Two Kinds of Subjectivity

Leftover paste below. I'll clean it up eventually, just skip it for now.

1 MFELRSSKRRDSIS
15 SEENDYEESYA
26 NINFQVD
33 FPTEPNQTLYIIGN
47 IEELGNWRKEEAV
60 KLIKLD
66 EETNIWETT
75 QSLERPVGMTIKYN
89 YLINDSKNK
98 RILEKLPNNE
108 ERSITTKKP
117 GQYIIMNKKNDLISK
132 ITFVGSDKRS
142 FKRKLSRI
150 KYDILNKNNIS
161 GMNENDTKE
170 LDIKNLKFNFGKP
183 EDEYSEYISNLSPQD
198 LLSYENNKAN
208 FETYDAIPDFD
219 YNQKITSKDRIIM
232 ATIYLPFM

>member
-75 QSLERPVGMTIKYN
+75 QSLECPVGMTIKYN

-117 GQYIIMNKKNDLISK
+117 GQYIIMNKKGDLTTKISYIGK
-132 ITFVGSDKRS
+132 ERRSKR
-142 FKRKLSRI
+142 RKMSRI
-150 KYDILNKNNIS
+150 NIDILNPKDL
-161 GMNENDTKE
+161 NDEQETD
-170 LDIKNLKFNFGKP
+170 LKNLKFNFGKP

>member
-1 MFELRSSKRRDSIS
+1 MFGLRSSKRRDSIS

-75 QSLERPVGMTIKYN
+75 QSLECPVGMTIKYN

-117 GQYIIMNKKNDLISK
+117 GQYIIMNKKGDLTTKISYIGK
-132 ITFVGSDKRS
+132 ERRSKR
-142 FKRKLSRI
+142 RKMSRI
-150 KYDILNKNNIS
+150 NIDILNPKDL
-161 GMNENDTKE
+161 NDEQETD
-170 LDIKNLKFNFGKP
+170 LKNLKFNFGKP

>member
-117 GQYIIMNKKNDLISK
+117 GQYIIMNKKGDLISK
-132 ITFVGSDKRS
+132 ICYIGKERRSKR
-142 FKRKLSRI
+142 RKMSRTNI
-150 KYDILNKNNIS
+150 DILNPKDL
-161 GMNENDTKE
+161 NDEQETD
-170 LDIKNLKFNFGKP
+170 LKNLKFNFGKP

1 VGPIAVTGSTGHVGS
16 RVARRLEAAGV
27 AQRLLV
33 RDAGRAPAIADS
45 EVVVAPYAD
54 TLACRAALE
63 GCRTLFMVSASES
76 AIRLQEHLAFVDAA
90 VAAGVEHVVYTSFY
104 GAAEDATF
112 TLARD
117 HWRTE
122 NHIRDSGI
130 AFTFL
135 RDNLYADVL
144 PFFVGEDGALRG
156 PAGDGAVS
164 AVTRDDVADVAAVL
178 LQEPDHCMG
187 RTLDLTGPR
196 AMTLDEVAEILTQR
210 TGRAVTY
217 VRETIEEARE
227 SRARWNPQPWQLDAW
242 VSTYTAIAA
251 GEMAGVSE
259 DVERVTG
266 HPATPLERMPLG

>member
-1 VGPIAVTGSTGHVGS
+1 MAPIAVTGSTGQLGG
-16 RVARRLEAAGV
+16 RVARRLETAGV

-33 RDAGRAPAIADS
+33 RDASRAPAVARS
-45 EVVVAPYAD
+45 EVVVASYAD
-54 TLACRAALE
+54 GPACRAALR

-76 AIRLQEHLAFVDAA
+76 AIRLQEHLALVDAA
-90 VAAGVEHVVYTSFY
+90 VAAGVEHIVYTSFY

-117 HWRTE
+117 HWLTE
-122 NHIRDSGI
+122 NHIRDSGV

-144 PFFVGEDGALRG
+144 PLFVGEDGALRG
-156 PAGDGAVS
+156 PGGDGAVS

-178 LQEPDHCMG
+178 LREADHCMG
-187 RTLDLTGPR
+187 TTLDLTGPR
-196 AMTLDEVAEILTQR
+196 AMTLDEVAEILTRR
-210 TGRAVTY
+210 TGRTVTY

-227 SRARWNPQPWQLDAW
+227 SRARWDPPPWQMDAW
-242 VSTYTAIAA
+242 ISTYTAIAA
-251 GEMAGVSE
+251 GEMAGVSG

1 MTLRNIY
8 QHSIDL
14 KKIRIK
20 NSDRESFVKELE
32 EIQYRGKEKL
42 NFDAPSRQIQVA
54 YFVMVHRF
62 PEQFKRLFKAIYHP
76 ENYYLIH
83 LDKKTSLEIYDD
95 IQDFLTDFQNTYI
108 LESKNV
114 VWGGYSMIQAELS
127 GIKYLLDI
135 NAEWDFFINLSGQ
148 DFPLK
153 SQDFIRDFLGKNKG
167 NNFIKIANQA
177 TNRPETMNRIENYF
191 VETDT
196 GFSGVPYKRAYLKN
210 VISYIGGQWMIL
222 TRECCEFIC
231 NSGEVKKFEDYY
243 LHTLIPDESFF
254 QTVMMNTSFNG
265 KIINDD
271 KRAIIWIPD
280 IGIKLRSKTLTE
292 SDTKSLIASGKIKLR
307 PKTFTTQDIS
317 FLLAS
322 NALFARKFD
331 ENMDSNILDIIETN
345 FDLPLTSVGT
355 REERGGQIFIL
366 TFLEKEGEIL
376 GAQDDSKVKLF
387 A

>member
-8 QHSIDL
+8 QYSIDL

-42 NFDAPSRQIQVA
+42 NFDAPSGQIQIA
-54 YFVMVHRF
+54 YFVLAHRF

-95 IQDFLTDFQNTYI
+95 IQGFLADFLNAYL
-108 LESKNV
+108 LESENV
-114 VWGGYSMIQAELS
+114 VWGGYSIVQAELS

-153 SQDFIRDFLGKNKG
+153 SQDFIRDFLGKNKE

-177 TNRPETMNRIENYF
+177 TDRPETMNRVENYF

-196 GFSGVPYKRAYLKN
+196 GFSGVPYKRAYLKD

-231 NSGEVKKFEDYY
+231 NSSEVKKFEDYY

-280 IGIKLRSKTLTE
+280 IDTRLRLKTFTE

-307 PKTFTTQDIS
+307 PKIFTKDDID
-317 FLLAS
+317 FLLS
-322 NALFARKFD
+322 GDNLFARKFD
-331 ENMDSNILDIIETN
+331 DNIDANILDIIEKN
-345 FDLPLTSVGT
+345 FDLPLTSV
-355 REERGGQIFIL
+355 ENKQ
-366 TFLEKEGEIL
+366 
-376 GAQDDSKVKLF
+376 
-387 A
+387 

What makes a predicate subjective? For example, why is it that (bare) predicates of personal taste like tasty, disgusting and fun are subjective according to certain tests, but ``phenomenological category'' predicates like semantic(al), metaphysical and epistemological are not? To a certain extent at least, this question is independent of the question of how (or whether) subjectivity should be captured by semantic theory, in the sense that any theory that recognizes a subjective/nonsubjective distinction in the first place should be able to say what kinds of features constitute the difference between the subjective and the nonsubjective terms of the language. However, it is often the case that a better understanding of fine-grained details of the lexical semantic properties of particular classes of terms can inform our theoretical understanding and analysis of the categories and constructions that those terms enter into. The aim of this paper is to begin to develop such an understanding. My strategy will be to focus on one empirical domain, scalar predicates, and to look for patterns of distribution and interpretation of expressions that track the subjective/nonsubjective distinction. The conclusion will be that there are (at least) two kinds of subjectivity which are distinguished in that one affects distribution and one does not: subjectivity that is associated with vagueness generally, and subjectivity that is associated with predicates that involve qualitative assessment, independent of vagueness. A caveat: focusing on scalar predicates allows me to carry out a fine-grained examination of lexical semantic details, but it remains to be seen whether the conclusions that I reach about subjectivity in this domain can also help us understand subjectivity in modals, conditionals, and other kinds of constructions.